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We always called this a flying fox and I remember going on them in school and scout camps in New Zealand and I have been on them in a couple of other parts of the world too and as far I can recall they were named this way.

Now I find them dubbed zip lining or zip wires and that they are being marketed worldwide. Zip line sounds like a plastic bag with its own zip like fastener you use for freezing food.  All very practical and hygienic but nothing like the mystery of the flying fox.  Which are, you ask?

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A large bat with a wide wingspan that can soar across the skies. Much more appropriate if you ask me. But then bats are pretty ugly and not everyone’s cup of tea so you can see why those in marketing decided this outdoor activity needed a new name.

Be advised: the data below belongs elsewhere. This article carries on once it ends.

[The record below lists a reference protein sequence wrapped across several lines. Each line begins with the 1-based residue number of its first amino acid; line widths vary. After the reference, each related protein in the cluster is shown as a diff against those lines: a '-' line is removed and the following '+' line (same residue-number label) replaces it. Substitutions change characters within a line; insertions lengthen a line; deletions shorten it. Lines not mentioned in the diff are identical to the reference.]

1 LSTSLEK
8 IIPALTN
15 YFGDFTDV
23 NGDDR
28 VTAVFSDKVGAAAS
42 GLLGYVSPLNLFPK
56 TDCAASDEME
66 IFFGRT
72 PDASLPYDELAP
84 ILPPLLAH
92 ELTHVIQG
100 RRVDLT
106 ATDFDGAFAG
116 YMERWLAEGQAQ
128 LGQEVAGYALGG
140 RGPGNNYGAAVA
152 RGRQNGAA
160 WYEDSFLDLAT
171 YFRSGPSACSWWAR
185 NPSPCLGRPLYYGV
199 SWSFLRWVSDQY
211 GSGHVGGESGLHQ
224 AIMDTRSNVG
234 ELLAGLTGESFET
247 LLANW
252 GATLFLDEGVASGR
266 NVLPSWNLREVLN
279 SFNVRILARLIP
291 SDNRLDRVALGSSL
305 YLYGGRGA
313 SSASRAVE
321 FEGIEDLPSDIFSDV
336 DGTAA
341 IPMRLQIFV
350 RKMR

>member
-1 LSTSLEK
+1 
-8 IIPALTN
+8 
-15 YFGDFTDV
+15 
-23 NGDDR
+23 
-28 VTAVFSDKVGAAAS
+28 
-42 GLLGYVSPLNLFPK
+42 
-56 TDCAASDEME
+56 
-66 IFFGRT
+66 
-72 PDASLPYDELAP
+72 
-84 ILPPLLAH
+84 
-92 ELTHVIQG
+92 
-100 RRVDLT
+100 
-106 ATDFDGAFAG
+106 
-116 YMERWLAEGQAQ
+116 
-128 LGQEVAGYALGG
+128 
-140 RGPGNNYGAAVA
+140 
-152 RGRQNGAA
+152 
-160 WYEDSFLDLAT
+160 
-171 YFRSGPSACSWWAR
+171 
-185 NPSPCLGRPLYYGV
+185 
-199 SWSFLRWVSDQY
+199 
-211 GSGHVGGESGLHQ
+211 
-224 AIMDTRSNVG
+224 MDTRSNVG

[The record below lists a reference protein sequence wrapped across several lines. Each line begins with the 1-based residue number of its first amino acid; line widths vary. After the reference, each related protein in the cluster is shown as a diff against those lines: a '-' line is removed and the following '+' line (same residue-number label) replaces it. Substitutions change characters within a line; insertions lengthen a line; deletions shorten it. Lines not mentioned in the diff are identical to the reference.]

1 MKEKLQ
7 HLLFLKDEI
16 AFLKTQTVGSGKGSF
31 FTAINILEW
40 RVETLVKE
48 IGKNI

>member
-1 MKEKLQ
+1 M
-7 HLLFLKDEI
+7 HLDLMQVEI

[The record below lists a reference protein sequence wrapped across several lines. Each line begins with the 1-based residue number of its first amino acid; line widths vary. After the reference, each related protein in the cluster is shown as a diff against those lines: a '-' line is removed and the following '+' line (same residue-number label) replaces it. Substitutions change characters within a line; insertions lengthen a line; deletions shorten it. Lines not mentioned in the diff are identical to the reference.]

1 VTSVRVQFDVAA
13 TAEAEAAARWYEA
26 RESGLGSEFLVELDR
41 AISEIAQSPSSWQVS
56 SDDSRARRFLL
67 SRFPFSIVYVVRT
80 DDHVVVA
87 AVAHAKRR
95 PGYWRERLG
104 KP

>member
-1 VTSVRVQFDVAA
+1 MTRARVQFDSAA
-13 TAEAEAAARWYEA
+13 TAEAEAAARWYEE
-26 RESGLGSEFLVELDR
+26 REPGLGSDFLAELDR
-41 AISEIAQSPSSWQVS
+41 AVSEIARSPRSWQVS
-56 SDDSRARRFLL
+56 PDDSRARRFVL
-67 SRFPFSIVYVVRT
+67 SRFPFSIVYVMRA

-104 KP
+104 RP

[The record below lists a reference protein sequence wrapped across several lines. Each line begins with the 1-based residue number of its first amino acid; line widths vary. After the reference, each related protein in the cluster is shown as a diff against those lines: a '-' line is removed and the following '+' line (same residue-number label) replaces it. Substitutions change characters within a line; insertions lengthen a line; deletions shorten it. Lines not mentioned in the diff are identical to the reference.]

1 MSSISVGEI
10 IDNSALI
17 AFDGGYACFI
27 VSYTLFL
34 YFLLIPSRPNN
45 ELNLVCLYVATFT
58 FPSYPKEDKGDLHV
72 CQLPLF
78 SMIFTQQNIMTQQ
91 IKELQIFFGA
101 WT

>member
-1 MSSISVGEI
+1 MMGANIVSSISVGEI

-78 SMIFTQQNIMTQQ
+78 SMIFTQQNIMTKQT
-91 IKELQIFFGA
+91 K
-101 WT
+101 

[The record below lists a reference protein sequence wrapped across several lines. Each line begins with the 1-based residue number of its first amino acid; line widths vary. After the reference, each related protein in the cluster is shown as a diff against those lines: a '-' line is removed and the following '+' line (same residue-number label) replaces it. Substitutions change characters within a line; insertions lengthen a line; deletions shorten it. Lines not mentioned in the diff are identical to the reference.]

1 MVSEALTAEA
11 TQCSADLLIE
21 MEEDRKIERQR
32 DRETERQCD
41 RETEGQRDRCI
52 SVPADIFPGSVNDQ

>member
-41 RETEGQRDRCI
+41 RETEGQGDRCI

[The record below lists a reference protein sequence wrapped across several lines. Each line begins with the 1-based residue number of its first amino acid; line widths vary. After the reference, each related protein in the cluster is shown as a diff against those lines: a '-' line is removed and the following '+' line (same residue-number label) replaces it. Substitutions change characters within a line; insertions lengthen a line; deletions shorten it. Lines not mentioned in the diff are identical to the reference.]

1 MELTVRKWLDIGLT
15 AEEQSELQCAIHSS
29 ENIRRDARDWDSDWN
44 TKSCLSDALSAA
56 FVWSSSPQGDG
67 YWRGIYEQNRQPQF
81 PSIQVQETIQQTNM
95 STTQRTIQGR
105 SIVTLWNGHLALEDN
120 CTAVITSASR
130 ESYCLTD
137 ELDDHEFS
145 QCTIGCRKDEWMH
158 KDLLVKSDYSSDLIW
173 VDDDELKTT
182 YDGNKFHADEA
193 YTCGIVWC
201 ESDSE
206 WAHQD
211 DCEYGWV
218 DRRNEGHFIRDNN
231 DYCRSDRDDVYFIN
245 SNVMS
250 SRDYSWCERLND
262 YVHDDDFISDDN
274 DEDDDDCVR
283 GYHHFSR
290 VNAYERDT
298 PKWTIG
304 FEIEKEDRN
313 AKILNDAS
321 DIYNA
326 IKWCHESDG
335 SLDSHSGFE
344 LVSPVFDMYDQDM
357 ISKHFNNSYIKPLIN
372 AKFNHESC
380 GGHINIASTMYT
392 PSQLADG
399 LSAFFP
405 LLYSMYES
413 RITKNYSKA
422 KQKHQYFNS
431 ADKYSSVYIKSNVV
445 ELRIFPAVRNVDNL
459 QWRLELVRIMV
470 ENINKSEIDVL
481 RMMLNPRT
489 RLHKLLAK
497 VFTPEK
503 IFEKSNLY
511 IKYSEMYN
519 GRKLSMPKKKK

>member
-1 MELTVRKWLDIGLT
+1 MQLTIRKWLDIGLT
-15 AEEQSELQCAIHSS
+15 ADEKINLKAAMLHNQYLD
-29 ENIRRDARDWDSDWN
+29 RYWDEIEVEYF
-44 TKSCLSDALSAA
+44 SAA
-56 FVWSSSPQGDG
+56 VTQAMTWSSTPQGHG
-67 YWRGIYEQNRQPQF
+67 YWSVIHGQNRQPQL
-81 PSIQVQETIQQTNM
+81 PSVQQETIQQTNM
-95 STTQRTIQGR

There is a South African term for the same thing – foefie slide – that sounds fun but it seems it may also be out of fashion nowadays.

 

Sledging

If you live in the Northern hemisphere, especially where there is snow, you will probably jump to the conclusion that I am talking about a winter sport using a type of toboggan, sleigh or sledge.  Most dictionary entries begin with this meaning.

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But for many, sledging has a completely different use, as a verb, in places where they play cricket.  So right now in Australia, New Zealand, South Africa, Zimbabwe, India and its neighbours, there is surely plenty of sledging going on.